When you hear the term “Exit Planning” what do you think of?
*Some people think it is like estate planning, where you look at the value and diversification of your portfolio and analyze whether you will have enough money for either your retirement, or to make the next move in your life.
*Some people think it is like staging your home for sale, where you make sure everything is attractive to potential buyers to maximize the amount you can sell your home for.
*Some people think it is about getting your financial books “in order”, where you make sure you can explain how your business makes money.
The truth is, Exit Planning for resorts includes all these functions integrated with overall business planning. Just like running a resort involves many different hats, Exit Planning for resorts involves analyzing lots of different aspects and asking lots of specific questions.
A smart resort owner consults with professionals while running their business. If you talk to professionals individually: accountants will help you save money on taxes; bankers will loan you money; land planners will help maximize the use of your land within zoning restrictions; lawyers will create legal agreements, and real estate professionals will help you sell your resort. But an Exit Planner will help tie these functions together into a coordinated business plan.
A good Exit Planner may not give you all the answers you want to hear, but they will get you pointed in the right direction and suggest how to maximize the value of your efforts while running your resort. It’s quite possible you can do banking, accounting, legal work, land planning and real estate correctly as individual tasks, but fail from an overall business and Exit Planning perspective.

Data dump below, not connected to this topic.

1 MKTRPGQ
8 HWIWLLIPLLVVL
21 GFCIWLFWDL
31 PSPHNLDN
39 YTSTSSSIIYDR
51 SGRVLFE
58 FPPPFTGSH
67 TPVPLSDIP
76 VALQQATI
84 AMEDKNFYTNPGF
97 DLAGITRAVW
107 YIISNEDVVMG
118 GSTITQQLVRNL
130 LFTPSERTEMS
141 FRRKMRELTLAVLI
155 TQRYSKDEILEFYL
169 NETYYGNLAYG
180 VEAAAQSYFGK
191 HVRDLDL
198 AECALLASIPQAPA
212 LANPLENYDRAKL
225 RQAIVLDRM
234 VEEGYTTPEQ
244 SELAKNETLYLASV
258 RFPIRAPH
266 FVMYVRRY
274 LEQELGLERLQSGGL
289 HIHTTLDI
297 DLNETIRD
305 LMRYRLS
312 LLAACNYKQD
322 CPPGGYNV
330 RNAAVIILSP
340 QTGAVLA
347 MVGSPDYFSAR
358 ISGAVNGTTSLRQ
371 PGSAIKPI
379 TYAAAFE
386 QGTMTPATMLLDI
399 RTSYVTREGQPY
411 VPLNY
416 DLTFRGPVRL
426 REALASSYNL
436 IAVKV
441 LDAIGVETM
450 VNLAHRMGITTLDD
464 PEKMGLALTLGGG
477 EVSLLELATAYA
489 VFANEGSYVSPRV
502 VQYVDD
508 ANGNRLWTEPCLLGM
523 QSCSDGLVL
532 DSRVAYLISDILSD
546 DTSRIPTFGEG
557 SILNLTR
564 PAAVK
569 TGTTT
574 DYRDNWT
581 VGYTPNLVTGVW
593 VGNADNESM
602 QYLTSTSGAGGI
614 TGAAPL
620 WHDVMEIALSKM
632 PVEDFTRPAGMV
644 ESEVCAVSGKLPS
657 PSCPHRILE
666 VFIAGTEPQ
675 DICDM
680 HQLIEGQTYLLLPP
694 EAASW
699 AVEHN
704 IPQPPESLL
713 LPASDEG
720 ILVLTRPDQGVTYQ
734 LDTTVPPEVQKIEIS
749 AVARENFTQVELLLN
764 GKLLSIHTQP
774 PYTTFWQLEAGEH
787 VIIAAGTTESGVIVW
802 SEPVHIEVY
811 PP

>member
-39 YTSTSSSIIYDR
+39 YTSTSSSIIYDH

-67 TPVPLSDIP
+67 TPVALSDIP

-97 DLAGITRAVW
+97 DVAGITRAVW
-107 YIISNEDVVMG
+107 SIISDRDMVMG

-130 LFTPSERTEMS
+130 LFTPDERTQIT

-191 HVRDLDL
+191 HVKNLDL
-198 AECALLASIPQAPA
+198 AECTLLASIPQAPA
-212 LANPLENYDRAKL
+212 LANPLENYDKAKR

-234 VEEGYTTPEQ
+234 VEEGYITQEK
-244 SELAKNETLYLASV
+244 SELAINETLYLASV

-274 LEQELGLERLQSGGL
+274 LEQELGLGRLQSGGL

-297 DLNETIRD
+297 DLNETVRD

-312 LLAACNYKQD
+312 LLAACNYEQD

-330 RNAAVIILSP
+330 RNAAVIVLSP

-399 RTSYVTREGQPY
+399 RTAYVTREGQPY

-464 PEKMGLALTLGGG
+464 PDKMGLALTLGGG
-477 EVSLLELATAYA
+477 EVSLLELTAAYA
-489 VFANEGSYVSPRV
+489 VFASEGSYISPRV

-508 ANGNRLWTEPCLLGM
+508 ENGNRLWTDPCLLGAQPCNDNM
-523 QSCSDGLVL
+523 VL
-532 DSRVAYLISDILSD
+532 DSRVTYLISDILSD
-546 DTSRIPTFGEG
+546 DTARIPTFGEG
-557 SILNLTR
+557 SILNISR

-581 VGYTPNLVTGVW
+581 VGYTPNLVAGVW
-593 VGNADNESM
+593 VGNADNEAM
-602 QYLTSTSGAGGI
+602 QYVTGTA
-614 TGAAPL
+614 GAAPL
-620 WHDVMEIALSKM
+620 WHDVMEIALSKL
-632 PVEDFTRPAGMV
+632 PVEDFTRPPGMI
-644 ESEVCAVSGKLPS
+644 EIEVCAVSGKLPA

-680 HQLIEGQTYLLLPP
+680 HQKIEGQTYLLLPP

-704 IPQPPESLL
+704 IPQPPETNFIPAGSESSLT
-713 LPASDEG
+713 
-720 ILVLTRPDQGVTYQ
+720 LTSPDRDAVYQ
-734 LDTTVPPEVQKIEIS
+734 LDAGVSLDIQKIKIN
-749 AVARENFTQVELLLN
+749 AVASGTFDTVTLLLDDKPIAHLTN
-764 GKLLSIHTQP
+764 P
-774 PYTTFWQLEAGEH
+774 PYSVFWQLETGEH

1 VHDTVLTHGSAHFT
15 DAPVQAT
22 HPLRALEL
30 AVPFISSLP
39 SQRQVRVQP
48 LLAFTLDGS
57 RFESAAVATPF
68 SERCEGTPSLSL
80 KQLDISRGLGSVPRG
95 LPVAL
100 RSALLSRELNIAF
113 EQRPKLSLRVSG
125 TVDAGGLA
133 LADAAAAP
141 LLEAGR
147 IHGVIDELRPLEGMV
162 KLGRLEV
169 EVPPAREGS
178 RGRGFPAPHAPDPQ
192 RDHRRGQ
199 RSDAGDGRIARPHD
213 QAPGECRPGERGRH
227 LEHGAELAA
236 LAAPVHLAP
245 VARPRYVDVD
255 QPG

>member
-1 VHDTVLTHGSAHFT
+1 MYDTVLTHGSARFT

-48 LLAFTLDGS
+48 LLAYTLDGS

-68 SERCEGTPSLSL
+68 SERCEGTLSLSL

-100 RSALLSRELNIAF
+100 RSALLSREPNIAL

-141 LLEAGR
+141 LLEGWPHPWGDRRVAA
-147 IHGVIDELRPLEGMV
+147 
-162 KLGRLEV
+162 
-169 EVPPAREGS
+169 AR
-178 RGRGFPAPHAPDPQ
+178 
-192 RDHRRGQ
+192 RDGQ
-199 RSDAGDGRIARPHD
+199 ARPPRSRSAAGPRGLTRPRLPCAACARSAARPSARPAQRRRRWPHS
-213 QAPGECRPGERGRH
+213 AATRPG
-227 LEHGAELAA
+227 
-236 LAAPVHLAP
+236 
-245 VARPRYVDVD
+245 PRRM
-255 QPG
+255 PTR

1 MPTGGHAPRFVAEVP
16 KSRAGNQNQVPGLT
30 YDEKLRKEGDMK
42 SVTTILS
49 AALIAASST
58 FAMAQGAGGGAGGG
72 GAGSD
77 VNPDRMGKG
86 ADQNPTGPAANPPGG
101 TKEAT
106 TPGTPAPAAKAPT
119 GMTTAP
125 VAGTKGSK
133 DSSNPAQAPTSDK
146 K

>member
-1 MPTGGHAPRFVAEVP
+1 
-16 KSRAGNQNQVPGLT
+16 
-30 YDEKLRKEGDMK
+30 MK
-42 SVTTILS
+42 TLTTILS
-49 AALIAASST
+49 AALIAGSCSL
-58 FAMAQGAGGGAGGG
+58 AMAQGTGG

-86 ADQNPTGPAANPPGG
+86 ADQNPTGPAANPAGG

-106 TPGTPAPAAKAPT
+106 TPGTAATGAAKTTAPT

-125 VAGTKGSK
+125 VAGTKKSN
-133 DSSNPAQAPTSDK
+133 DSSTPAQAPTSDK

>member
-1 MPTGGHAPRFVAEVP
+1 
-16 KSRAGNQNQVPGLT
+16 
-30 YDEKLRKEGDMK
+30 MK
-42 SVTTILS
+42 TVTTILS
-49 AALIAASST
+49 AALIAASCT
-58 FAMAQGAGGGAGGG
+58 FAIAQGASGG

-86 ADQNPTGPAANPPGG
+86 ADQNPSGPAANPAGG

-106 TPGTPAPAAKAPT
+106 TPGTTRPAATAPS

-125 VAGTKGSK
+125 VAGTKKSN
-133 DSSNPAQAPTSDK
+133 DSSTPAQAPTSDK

How can this be possible?
Suppose you have been at your resort for a few years and see a business opportunity like adding a new cabin to your resort. You have the land to do it. You have zoning approval, and land planning says you don’t need expensive storm water or sewer modifications. The new cabin will offer a good return. The added combined income greatly exceeds the combined expenses with the new cabin, so you have your bank’s and accountant’s approval. You don’t need any new easements, so you have your lawyer’s approval. Your real estate professional likes more net income, so you have their endorsement.
What could possibly be wrong?
An Exit Planner will force you to ask the tough questions and have you evaluate your overall business plan. The Planner will force you to think about how long you want to continue running your resort. The Planner will likely ask you to go back and get answers from your professionals so you can end up with the greatest possible income when you sell your resort. Does the sum of the added annual income and added value to the resort’s eventual sales price exceed the cost of financing and mortgage pay off? If you don’t have a mortgage and can pay for the improvement with cash, what is the value versus other possible investments? Does the investment make the property harder to sell, or increase the time it would take to sell the property based upon your needs? We won’t even start talking about land use and infrastructure layout considerations that should be a part of all your decisions.
This shouldn’t paralyze you. You should improve your property every year!
If you are concerned the value of your resort’s land is worth more than your business, it’s not too late! You should get started now. You shouldn’t be surprised or depressed when you get ready to sell your resort. Now is the time to make an investment so you can maximize your resort’s value and exit when you want to!
A smart business owner thinks about how they are going to sell their business the day after they buy their business. We are here to help you update your business plan and coordinate your efforts for a successful exit. Send us an email or call us today!
David Moe, Broker/Owner